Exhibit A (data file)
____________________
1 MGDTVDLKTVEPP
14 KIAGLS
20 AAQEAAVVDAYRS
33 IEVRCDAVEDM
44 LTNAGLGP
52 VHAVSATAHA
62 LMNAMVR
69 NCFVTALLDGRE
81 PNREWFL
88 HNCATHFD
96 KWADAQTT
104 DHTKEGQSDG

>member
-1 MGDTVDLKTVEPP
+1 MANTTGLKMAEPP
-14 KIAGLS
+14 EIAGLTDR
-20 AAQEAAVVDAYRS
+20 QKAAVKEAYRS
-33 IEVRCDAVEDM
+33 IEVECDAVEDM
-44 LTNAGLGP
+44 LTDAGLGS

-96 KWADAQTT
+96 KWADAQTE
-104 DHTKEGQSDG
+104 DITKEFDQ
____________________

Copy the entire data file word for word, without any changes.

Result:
1 MGDTVDLKTVEPP
14 KIAGLS
20 AAQEAAVVDAYRS
33 IEVRCDAVEDM
44 LTNAGLGP
52 VHAVSATAHA
62 LMNAMVR
69 NCFVTALLDGRE
81 PNREWFL
88 HNCATHFD
96 KWADAQTT
104 DHTKEGQSDG

>member
-1 MGDTVDLKTVEPP
+1 MANTTGLKMAEPP
-14 KIAGLS
+14 EIAGLTDR
-20 AAQEAAVVDAYRS
+20 QKAAVKEAYRS
-33 IEVRCDAVEDM
+33 IEVECDAVEDM
-44 LTNAGLGP
+44 LTDAGLGS

-96 KWADAQTT
+96 KWADAQTE
-104 DHTKEGQSDG
+104 DITKEFDQ